Torque Wrenches - Does anyone use them?

I put on a new stem and bars over the weekend and of course the parts and manuals gave torque specs for the bolts. I just tighten by feel and I’ve had adjustments done at shops where the employees do the same. That got me to wondering if I should buy a torque wrench which led me to wonder if anyone outside of professional mechanics actually use them. so… does anyone?

I use a torque wrench 100% of the time when working on my bikes. There are a lot of fasteners I’d get totally wrong without one. No big deal for some things, but others are more important. I like the confidence of knowing things are done right.

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I do.

I do most things by feel. But I without question always use a torque key for tightening stem face plate bolts. I had a few crack on me years ago and ever since I always torque the face plate. I just use one of the preset ones for bars and seat posts. If you overtighten a seat post clamp you can run into frame issues but it can also prevent the dropper post from working properly.
I have click style torque wrenches that I use for suspension work.

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I have one specific to stem bolts. Other than that, no. But if I had an adjustable one I would definitely be using it for maintenance, if I did maintenance.

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I do - I have had torque wrenches for a long time due to other work I do so it was an easy step to use them on my bikes. I agree that while some stuff is not terribly important there are others where it is. And one stripped hole in your frame or another expensive part is really painful.

I can tell that once I started using one, specifically with my pivot bolts, I have had far less issues with premature bearing use.

I use one for everything. Especially if there is carbon involved.

Most bikes I’ve seen lately have the torque values listed right on the hardware.

I use one for stem bolts, brake levers on a carbon bar and all suspension pivots. I don’t use one for crank bolts, axles, cassette lock rings or anything that requires super high torque, cause my wrench doesn’t go that high. Last year @Ghost did a group order on some very good torque wrench kits from CRC and I replaced the shitty Princess Auto one I had with it.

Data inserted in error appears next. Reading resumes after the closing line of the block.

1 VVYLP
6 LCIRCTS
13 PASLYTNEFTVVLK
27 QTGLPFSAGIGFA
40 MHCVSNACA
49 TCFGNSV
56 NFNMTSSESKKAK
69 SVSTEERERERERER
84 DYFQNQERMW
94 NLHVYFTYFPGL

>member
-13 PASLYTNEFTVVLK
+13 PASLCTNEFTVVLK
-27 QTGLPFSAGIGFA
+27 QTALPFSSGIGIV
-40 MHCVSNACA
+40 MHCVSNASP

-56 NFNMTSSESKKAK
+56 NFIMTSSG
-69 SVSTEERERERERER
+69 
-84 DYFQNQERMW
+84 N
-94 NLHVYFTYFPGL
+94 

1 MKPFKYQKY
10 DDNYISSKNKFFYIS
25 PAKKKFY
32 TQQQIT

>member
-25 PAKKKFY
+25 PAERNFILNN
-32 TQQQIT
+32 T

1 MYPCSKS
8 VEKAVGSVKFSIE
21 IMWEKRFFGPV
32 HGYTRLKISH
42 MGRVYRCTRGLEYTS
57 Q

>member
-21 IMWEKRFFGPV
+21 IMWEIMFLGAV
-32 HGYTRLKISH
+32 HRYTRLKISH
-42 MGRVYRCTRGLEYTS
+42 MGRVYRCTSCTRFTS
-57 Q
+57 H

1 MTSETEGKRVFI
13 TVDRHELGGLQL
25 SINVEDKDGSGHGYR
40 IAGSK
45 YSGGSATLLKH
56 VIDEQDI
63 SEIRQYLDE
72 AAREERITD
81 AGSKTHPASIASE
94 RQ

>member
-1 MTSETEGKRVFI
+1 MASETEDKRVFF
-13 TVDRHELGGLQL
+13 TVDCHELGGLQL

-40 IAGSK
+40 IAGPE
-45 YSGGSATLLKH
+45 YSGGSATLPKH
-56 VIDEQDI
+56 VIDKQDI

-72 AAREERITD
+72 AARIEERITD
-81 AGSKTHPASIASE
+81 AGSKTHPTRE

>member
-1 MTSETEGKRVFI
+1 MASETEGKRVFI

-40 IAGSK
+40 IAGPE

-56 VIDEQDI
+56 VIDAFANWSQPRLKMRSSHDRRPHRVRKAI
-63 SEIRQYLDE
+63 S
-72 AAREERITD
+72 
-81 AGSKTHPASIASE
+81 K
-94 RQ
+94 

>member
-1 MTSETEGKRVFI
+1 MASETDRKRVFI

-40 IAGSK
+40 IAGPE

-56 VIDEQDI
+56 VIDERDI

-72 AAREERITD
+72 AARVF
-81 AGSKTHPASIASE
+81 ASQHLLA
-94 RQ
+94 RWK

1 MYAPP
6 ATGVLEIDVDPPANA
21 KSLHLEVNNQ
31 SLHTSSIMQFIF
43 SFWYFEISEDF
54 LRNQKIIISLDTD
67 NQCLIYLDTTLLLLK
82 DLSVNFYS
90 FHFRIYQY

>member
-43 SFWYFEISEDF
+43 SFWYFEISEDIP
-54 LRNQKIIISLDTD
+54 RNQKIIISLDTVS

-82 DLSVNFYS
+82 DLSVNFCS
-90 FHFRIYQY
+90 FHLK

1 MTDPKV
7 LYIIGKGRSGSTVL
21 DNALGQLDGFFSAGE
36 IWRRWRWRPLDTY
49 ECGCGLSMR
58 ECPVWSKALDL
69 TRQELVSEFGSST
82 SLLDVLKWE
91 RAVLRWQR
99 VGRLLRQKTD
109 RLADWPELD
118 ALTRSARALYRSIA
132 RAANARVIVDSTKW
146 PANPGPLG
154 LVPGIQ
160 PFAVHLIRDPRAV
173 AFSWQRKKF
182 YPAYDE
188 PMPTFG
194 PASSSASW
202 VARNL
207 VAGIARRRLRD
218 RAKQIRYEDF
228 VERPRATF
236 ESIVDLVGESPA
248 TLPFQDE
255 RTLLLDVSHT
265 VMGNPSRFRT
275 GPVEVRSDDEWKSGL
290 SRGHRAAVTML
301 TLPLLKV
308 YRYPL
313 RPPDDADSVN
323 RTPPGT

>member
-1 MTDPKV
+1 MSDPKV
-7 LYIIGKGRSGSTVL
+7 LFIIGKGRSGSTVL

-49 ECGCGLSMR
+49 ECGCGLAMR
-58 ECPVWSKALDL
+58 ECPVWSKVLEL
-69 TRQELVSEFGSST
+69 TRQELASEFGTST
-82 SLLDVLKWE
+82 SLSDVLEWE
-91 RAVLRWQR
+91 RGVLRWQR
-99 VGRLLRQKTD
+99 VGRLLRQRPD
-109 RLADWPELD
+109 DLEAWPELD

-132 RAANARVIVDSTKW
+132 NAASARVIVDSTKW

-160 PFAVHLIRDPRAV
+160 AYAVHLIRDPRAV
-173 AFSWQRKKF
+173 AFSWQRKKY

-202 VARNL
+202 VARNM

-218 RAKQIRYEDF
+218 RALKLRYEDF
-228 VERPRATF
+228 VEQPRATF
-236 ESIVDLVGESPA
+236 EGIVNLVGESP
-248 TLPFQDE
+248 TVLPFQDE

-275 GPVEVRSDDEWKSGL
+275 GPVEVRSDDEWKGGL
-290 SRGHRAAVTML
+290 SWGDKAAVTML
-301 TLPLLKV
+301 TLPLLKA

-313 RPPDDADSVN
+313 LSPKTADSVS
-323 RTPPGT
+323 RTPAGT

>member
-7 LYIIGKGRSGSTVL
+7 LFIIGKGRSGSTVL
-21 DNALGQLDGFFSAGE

Thanks everyone. Seems fairly conclusive that I should get myself a torque wrench. I’m getting too old to throw caution to the wind and ride a bike with incorrectly installed parts.
The hunt is on for a good 1/4" torque wrench! I have a 1/2" drive one that I bought to change car tires and I use for BB’s (cause I really don’t want to f-up my frame) but that won’t work for small bolts.

It depends on the material/component you are torquing. Working on carbon, 100% you should use a torque wrench. Pivot joints, cranks, etc. I would use a torque wrench.

You can get away with aluminum on aluminum torquing for seat tightening and some handlebar work.

I picked up this set last year. Good quality and works as it should.

For the price it seems to be a pretty good value, especially if you need the bits too (the T50 bit was the only one I had to buy separately).

https://www.amazon.ca/dp/B08MJ4ZZFY/ref=cm_sw_r_cp_api_i_3WV6FTVBZG54CPYDBCDJ?_encoding=UTF8&psc=1

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I love this trend!

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If you watch the Canadian Tire flier they put the 1/4in mastercraft one on sale for 50% off every so often.

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That’s how I got my 1/2" drive torque wrench.
I’m looking at something smaller too since the one I have is 2 feet long and probably not easy to work with for a smaller bolts.
I’ll probably go with the one @rolls recommended or this one: https://www.amazon.ca/LEXIVON-Torque-Wrench-2-26-22-6-LX-181/dp/B07M68FY3X/ref=sr_1_5?crid=BPROGL4CKZB&keywords=LEXIVON+Pound+Torque+Wrench&qid=1649687150&sprefix=lexivon+pound+torque+wrench%2Caps%2C70&sr=8-5

I don’t, but 18 years in automotive, I’m quite good at knowing my own torque values. So its experience. I would speculate that most people over tighten their hardware, so yes a torque wrench can be a good idea to save from stripping things.

I picked one up specifically for tightening pivots… they tend to loosen up every 6 weeks or so of regular ridint and the frame starts creakijg. Havent bothered using for cockpit set up

Theres several on amazon which are very affordable

Not sure if it would go against the bike manufacturers recommendation but blue threadlocker may help keep them from backing off. This will probably also change the torque value.

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The technical manual for my 2016 Instinct definitely recommended using thread locker, and even specified which type to use. I had my bearings and bushings serviced / replaced when I got the new front triangle installed, but the main pivot bolt was apparently greased instead of using thread locker, so it keeps backing out. I’ve been re-torquing after every ride, but I need to clean that grease out so it has a nice secure engagement.

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The bike tool companies have come out with some interesting low-torque tools lately, which might fit the bill. Some are even reasonably priced, for a good tool. Here are examples, but there are others:

NANO TORQBOX X | Topeak
TORQ STICK 4-20 Nm | Topeak

I have good 1/4, 3/8, and 1/2 torque wrenches (and use the smaller ones all the time for bike work), but these more portable torque tools are still enticing to me for my “on the road” tool roll. I suspect they’d be just fine for most bike wrenching at home too, except for people who are fixing bikes all the time in which case a heavier more durable tool makes sense.